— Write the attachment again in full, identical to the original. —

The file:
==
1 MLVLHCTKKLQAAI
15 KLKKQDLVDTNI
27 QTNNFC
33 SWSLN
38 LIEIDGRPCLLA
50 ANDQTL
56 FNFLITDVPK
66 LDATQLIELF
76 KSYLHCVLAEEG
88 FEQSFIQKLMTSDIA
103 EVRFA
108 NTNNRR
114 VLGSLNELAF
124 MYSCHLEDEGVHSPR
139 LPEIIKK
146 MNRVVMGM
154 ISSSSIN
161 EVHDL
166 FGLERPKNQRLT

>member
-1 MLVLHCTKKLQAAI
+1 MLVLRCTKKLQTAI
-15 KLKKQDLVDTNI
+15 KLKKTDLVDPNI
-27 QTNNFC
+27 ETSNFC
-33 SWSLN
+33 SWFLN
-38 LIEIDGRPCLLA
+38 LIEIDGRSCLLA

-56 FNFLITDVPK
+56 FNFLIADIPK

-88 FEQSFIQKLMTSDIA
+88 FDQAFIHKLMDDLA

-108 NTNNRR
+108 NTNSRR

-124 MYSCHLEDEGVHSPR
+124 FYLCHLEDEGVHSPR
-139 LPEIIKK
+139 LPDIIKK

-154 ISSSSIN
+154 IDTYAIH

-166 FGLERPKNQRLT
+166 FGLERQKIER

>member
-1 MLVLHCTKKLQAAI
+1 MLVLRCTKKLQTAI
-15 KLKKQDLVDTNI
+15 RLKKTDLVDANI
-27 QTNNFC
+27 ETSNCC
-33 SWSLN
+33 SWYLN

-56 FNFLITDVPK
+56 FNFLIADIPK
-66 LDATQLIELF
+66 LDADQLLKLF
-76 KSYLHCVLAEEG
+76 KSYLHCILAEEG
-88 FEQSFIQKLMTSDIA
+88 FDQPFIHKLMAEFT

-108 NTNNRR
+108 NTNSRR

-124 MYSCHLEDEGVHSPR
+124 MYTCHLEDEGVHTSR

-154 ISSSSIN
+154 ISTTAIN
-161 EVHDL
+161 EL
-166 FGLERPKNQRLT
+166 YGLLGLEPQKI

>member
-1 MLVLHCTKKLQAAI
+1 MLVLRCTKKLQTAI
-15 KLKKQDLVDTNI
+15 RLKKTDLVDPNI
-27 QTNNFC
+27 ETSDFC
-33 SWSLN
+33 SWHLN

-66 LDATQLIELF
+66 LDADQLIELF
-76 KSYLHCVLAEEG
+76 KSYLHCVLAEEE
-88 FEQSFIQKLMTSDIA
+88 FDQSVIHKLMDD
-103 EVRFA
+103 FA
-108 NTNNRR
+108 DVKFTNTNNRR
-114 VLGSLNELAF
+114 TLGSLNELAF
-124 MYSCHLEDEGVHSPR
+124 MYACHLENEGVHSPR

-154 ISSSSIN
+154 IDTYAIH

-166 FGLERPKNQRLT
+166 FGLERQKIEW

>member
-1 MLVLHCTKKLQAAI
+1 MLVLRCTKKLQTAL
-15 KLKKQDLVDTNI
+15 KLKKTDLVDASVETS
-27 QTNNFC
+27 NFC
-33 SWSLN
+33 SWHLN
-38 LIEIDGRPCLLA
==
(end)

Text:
1 MLVLHCTKKLQAAI
15 KLKKQDLVDTNI
27 QTNNFC
33 SWSLN
38 LIEIDGRPCLLA
50 ANDQTL
56 FNFLITDVPK
66 LDATQLIELF
76 KSYLHCVLAEEG
88 FEQSFIQKLMTSDIA
103 EVRFA
108 NTNNRR
114 VLGSLNELAF
124 MYSCHLEDEGVHSPR
139 LPEIIKK
146 MNRVVMGM
154 ISSSSIN
161 EVHDL
166 FGLERPKNQRLT

>member
-1 MLVLHCTKKLQAAI
+1 MLVLRCTKKLQTAI
-15 KLKKQDLVDTNI
+15 KLKKTDLVDPNI
-27 QTNNFC
+27 ETSNFC
-33 SWSLN
+33 SWFLN
-38 LIEIDGRPCLLA
+38 LIEIDGRSCLLA

-56 FNFLITDVPK
+56 FNFLIADIPK

-88 FEQSFIQKLMTSDIA
+88 FDQAFIHKLMDDLA

-108 NTNNRR
+108 NTNSRR

-124 MYSCHLEDEGVHSPR
+124 FYLCHLEDEGVHSPR
-139 LPEIIKK
+139 LPDIIKK

-154 ISSSSIN
+154 IDTYAIH

-166 FGLERPKNQRLT
+166 FGLERQKIER

>member
-1 MLVLHCTKKLQAAI
+1 MLVLRCTKKLQTAI
-15 KLKKQDLVDTNI
+15 RLKKTDLVDANI
-27 QTNNFC
+27 ETSNCC
-33 SWSLN
+33 SWYLN

-56 FNFLITDVPK
+56 FNFLIADIPK
-66 LDATQLIELF
+66 LDADQLLKLF
-76 KSYLHCVLAEEG
+76 KSYLHCILAEEG
-88 FEQSFIQKLMTSDIA
+88 FDQPFIHKLMAEFT

-108 NTNNRR
+108 NTNSRR

-124 MYSCHLEDEGVHSPR
+124 MYTCHLEDEGVHTSR

-154 ISSSSIN
+154 ISTTAIN
-161 EVHDL
+161 EL
-166 FGLERPKNQRLT
+166 YGLLGLEPQKI

>member
-1 MLVLHCTKKLQAAI
+1 MLVLRCTKKLQTAI
-15 KLKKQDLVDTNI
+15 RLKKTDLVDPNI
-27 QTNNFC
+27 ETSDFC
-33 SWSLN
+33 SWHLN

-66 LDATQLIELF
+66 LDADQLIELF
-76 KSYLHCVLAEEG
+76 KSYLHCVLAEEE
-88 FEQSFIQKLMTSDIA
+88 FDQSVIHKLMDD
-103 EVRFA
+103 FA
-108 NTNNRR
+108 DVKFTNTNNRR
-114 VLGSLNELAF
+114 TLGSLNELAF
-124 MYSCHLEDEGVHSPR
+124 MYACHLENEGVHSPR

-154 ISSSSIN
+154 IDTYAIH

-166 FGLERPKNQRLT
+166 FGLERQKIEW

>member
-1 MLVLHCTKKLQAAI
+1 MLVLRCTKKLQTAL
-15 KLKKQDLVDTNI
+15 KLKKTDLVDASVETS
-27 QTNNFC
+27 NFC
-33 SWSLN
+33 SWHLN
-38 LIEIDGRPCLLA